Is Dereliction of Duty a Crime? Jan. 6 Panel Homes In on Trump

The House committee investigating the January 6, 2021, Capitol riot will return to prime time on Thursday, and the panel is expected to sum up its case against former President Donald Trump by focusing on allegations of dereliction of duty.

Democratic Representative Elaine Luria and Republican Representative Adam Kinzinger—both military veterans—will lead the ninth hearing and deliver the closing arguments accusing the former commander in chief of the military offense.

Under United States Code Title 10, Section 892, Article 92—which applies to all branches of the U.S. military—dereliction of duty is a specific offense whereby a service member "violates or fails to obey any lawful general order or regulation" or incapacitates themselves, or derelicts themselves, in a manner that prevents them from performing their duties.

Should an individual be charged and convicted of dereliction of duty, they are subject to any punishment directed by a court-martial.

The January 6 commission plans to make the case that Trump committed such an offense by not calling off the protesters at the Capitol. To do so, the panel will home in on the 187 minutes between the time rioters descended onto the Capitol and when Trump issued a public response to the attack.

Trump Dereliction of Duty
The ninth public hearing from the January 6 commission is expected to sum up the argument accusing former President Donald Trump of dereliction of duty. Above, Trump gives remarks during the Save America Rally at the Adams County Fairgrounds on June 25 in Mendon, Illinois. Michael B. Thomas/Getty Images

"The captain of a ship cannot sit there and watch the ship burned to the waterline and not do anything to stop it," Luria told The New York Times in an interview previewing Thursday's hearing. "And that's exactly what he did."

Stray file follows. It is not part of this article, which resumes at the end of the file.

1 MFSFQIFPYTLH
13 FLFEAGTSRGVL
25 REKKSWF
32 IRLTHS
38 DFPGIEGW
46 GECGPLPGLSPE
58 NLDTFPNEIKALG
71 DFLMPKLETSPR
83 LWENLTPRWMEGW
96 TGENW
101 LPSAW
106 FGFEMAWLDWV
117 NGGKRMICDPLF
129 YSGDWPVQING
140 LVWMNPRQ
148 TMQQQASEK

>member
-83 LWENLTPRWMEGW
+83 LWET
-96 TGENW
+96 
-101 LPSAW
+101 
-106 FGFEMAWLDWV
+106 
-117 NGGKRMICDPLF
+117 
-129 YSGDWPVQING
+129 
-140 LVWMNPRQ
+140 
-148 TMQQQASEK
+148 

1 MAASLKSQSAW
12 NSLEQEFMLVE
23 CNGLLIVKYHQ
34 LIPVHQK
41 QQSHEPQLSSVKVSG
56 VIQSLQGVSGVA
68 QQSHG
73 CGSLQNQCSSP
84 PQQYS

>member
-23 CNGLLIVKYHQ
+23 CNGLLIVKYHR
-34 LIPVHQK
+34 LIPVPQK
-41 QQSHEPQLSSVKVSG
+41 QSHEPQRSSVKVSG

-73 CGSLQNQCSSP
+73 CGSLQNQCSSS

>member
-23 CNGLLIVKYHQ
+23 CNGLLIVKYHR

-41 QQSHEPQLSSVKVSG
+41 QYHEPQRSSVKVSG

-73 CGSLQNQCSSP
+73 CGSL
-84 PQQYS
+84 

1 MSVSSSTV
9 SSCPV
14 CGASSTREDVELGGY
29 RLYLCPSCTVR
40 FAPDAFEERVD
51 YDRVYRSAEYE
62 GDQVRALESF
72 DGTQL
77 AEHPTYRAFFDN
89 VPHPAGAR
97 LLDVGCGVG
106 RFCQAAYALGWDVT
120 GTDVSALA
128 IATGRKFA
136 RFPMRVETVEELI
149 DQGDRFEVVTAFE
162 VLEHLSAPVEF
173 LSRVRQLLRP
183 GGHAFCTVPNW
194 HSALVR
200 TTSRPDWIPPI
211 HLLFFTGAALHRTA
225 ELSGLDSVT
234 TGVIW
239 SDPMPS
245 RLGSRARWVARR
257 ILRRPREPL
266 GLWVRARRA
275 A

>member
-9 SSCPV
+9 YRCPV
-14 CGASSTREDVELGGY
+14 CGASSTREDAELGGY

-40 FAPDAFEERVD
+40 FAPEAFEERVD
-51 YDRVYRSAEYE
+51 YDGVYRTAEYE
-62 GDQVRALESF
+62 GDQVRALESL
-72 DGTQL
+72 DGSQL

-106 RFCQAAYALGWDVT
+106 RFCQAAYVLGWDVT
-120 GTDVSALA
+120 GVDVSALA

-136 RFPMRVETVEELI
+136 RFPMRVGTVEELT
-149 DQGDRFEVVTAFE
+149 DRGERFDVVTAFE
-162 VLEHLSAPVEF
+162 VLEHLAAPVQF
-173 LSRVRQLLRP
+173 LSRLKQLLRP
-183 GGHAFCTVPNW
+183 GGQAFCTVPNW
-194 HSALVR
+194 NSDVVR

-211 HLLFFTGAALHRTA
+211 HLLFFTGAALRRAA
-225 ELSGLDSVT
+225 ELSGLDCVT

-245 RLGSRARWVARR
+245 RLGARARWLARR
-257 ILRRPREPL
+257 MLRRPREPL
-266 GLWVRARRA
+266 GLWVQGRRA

The panel will call two former White House officials to testify just that, and ask them to describe Trump's behavior in the West Wing while he watched his supporters breach the Capitol in an effort to overturn the results of the presidential election.

"We have accounts from people who observed him," Luria said. "There was no concern, anger, distress. He wasn't upset by it."

Former deputy national security adviser Matthew Pottinger and former deputy White House press secretary Sarah Matthews are both expected to serve as witnesses on Thursday.

"These were people who believed in the work of administration, yet, on this day, when faced with the circumstances, the president's inaction, and some of the statements he made, they decided they were done, they were going to resign," Luria was quoted by the Times. "That is very powerful when you heard from them directly."

The Washington Post reported that the committee will also play outtakes from Trump's January 7, 2021, video remarks in which he struggled to condemn the violence.